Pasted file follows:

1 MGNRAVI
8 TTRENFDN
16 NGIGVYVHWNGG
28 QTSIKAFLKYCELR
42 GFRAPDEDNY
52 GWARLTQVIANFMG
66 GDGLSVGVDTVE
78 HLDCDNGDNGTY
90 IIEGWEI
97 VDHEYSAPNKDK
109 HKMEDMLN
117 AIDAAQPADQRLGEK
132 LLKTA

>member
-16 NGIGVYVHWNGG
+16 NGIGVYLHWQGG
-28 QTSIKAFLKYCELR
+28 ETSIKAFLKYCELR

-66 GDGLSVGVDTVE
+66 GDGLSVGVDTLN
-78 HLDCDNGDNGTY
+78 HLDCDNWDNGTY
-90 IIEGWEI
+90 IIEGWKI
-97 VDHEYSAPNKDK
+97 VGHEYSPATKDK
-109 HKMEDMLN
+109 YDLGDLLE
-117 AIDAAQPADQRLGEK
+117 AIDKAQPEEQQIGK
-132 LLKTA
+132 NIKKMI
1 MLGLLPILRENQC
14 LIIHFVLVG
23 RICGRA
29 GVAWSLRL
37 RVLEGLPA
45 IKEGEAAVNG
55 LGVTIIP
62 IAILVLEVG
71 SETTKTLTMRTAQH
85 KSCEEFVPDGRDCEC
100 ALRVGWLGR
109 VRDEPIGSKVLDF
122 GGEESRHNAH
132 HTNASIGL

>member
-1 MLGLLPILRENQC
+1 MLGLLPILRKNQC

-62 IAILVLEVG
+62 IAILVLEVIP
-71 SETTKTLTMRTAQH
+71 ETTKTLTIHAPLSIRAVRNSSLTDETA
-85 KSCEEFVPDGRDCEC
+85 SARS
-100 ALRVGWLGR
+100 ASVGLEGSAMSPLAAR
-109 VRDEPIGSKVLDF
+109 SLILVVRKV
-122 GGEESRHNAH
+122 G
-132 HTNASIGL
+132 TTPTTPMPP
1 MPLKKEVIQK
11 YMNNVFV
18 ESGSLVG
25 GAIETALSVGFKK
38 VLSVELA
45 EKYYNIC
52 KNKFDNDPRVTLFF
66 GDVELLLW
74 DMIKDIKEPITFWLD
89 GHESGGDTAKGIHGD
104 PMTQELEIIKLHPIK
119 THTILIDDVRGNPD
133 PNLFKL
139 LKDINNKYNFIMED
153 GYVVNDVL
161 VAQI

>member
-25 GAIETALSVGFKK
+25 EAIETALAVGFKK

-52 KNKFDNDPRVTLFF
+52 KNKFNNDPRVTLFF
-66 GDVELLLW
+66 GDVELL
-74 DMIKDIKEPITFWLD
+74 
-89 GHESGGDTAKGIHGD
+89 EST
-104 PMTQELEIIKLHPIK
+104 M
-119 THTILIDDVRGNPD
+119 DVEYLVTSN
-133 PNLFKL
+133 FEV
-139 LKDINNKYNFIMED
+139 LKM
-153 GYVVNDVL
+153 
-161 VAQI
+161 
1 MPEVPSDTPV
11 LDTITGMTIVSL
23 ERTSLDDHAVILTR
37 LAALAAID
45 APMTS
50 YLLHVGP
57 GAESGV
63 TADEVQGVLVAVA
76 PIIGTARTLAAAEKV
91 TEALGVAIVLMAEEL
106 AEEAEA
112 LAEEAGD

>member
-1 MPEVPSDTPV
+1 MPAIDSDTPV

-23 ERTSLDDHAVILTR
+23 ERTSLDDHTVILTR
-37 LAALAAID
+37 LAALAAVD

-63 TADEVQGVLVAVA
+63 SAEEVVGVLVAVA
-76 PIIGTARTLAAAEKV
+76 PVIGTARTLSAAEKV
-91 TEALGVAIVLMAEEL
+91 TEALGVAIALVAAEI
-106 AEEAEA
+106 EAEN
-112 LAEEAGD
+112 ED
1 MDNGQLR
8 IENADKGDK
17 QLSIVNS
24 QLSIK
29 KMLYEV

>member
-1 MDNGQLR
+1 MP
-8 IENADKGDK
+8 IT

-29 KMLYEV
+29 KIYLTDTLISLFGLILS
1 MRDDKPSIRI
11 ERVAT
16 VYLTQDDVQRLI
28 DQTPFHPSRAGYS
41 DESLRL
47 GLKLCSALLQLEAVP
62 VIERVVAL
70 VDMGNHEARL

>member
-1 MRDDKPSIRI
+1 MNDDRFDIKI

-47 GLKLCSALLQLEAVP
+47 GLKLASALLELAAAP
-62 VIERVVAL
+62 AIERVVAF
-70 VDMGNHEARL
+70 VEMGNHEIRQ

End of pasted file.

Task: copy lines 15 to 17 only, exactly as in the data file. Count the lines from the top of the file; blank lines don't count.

-16 NGIGVYVHWNGG
+16 NGIGVYLHWQGG
-28 QTSIKAFLKYCELR